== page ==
Taste of Tohoku at A Taste of Culture

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Tohoku, in northern Japan, has a rich food culture. My mother is from Yamagata and growing up I was eating many of the regional dishes like shiso maki, a nutty miso that is rolled into a fresh shiso leaf and then sauteed in sesame oil. After the triple disaster of March 11th, Elizabeth Andoh wrote Kibō, a great collection of recipes from the Tohoku region.

Today Andoh Sensei taught a class on the cuisine of Tohoku at her school, A Taste of Culture. And, as always, I walked away with new knowledge on Japanese cuisine, and inspired to push myself and study more about this Japanese food.
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Elizabeth talked about the use of dried flowers and nuts and seeds in Tohoku cuisine. Today we made a dish with dried chrysanthemum petals (hoshigiku). We also used walnuts, sesame seeds, and pine nuts. Pine nuts was a big surprise, but as Elizabeth pointed out, look at all of the pine trees in Japan. The pine nuts were toasted and chopped in a food processor and then added to a tōfu dressing (shirae) that was later used as a dressing for mitsuba and loquats (biwa).

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The class is part demonstration, part hands-on. Here is Elizabeth in her kitchen getting us started on making harako meshi, a rice dish made with salmon and ikura (salmon roe).
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Here are the shiso maki sauteeing in some sesame oil. This is the dish I have known since I was very young. Although, I have to admit that I think my cousins in Yamagata make theirs with a bit more sugar in the nutty miso.

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We were also able to try some pickles from Tohoku. One the left is a beautiful pickle, kinkon-zuké, that is made with carrots, burdock root, and cucumber rolled into kombu, that is then squeezed into a gourd and then pickled. On the right is iburigakko, a dried pickled daikon that is smoked and pickled in tamari. Both are very rich and intense in flavor.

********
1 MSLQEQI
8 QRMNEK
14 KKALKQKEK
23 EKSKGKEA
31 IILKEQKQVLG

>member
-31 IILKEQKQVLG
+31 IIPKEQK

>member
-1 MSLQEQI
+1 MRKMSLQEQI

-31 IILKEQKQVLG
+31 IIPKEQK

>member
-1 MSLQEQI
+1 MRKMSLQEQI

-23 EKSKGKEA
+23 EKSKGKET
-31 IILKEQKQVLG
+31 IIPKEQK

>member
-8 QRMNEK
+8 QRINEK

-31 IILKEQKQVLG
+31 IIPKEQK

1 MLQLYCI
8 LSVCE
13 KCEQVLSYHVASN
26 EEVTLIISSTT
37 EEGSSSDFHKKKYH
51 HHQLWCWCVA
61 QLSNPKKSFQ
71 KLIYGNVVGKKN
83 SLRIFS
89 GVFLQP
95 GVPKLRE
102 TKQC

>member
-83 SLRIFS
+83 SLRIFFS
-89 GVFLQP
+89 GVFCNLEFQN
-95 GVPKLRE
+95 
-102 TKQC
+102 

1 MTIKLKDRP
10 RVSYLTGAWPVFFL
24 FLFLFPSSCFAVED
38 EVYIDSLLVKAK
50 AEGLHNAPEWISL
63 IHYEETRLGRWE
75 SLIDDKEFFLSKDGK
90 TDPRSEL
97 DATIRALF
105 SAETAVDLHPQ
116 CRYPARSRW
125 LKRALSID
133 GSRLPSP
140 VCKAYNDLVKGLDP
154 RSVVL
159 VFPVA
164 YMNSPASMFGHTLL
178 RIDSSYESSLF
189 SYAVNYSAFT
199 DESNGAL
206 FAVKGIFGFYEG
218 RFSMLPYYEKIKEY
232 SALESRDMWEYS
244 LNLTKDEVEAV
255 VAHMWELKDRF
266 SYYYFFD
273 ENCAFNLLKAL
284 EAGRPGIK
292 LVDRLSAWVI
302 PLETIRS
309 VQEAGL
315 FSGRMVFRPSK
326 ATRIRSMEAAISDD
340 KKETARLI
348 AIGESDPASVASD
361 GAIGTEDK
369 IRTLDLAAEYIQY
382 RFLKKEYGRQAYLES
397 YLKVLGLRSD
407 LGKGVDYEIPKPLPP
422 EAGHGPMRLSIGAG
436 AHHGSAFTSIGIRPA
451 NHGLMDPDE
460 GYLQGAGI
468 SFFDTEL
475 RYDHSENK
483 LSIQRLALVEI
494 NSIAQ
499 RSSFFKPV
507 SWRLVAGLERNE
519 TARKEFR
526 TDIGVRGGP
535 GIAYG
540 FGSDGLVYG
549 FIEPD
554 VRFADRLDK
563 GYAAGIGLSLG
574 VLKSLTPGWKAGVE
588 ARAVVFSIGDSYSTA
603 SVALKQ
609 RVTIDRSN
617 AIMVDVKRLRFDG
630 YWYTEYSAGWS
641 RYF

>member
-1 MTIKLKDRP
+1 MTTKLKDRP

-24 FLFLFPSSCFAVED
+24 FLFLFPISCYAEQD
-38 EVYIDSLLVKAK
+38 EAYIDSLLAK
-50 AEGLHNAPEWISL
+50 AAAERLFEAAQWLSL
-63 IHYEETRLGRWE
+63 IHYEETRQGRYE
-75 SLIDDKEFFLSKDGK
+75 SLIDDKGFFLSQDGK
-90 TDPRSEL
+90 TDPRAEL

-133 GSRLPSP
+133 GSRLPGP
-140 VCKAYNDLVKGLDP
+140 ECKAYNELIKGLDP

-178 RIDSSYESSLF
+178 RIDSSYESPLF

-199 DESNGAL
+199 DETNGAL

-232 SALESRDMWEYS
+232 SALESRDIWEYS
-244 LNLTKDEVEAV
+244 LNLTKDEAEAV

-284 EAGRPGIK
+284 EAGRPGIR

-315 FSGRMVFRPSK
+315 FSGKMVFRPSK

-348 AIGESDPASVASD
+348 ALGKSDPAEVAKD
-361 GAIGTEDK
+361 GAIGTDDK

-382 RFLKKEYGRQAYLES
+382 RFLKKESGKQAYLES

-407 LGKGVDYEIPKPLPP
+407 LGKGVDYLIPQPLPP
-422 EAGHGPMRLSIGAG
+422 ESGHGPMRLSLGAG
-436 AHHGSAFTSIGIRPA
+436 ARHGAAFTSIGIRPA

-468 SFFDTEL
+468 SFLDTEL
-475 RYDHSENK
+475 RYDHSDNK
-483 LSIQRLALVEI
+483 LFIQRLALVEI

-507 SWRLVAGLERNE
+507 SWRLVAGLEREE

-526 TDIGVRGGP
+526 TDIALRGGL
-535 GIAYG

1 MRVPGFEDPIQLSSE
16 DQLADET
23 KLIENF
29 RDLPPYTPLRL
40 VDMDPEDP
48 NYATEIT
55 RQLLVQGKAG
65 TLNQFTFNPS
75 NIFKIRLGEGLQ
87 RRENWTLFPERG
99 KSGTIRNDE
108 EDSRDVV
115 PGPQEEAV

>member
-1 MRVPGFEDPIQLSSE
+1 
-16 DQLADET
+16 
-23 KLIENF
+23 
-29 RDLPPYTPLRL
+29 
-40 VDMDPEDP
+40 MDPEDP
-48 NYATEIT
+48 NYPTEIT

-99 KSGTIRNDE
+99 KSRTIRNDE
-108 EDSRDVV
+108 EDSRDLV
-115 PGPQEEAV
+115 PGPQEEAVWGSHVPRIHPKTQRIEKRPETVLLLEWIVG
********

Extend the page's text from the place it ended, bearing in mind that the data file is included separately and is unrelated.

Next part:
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A Taste of Tohoku

Walnut-Miso Stuffed Shiso Leaves

Dried Chrysanthemum Petals and Enoki Mushrooms in a Vinegar Dressing

Loquats and Trefoil in Pine Nut Tōfu Sauce

Kinkon-Zuké “Mosaic” Pickle and Iburikgakko Smoked Daikon Pickle

Salmon and Ikura (Parent and Child) Rice

Miso Soup with Eggplant, Wakame, and Scallions

Urakasumi Zen Junmai Ginjō

A Taste of Culture’s Website

Kibō Website

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Bettako Shochu Izakaya in Ikebukuro

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When going out to izakaya I always take some ヘパリーゼ Hepalize to prevent a hangover the next morning. Usually in the tablet form. But, today I forgot to bring some Hepalize pills with me from home so stopped by a convenience store and picked up this liquid form. It worked like a charm. We had lots of shōchū, but feeling great the next morning.

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ポテトサラダ Potato salad is a very popular dish at izakaya. It is often made with copious amounts of mayonnaise, boiled carrots, and sliced ham. But this version was very different. I couldn’t sense any mayonnaise. Instead, it was loosened up with possibly some dash and mixed with some sautéed onions that gave it a bit of sweetness. And, there were crunchy pieces of fried onions, reminding me of the French’s fried onions found on top of the green beans and cream of mushroom dish we often see at Thanksgiving.

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Bettako is an izakaya that specializes in shōchū. Shōchū is the distilled spirit, native to Japan, that is made with a variety of base ingredients. The good stuff, honkaku shōchū, is only distilled once. As a result, it maintains the aroma and flavor of the base ingredient, like sweet potatoes or barley. It is also usually only about 25 degrees in alcohol, and is often watered down, bringing it down to about 15 degrees. So, it’s similar to what you’ll find in a glass of wine. Shōchū is very food friendly, and can be served hot or cold.

Bettako is unique that most of the shōchū here is served maewariMaewari is where the shochu is watered down ahead of time, usually 24 hours or so ahead of time. It’s a great method that allows for the shōchū to mellow out and makes it much softer on the palate. I trained as a “shōchū advisor” and have studied this in class, but rarely do you come across a restaurant that actually serves it like this in Tokyo. I am sure in the Kyushu region, where shochu is the prominent drink, that it is much more available. The maewari shōchū was a revelation. Much softer and gentle on the palate. I will start doing this at home. Simply add water to the shōchū to taste, usually about 6 parts water to 4 parts shōchū, but it’s up to you. Also keep in mind if you will be serving it on the rocks as it will dilute even more.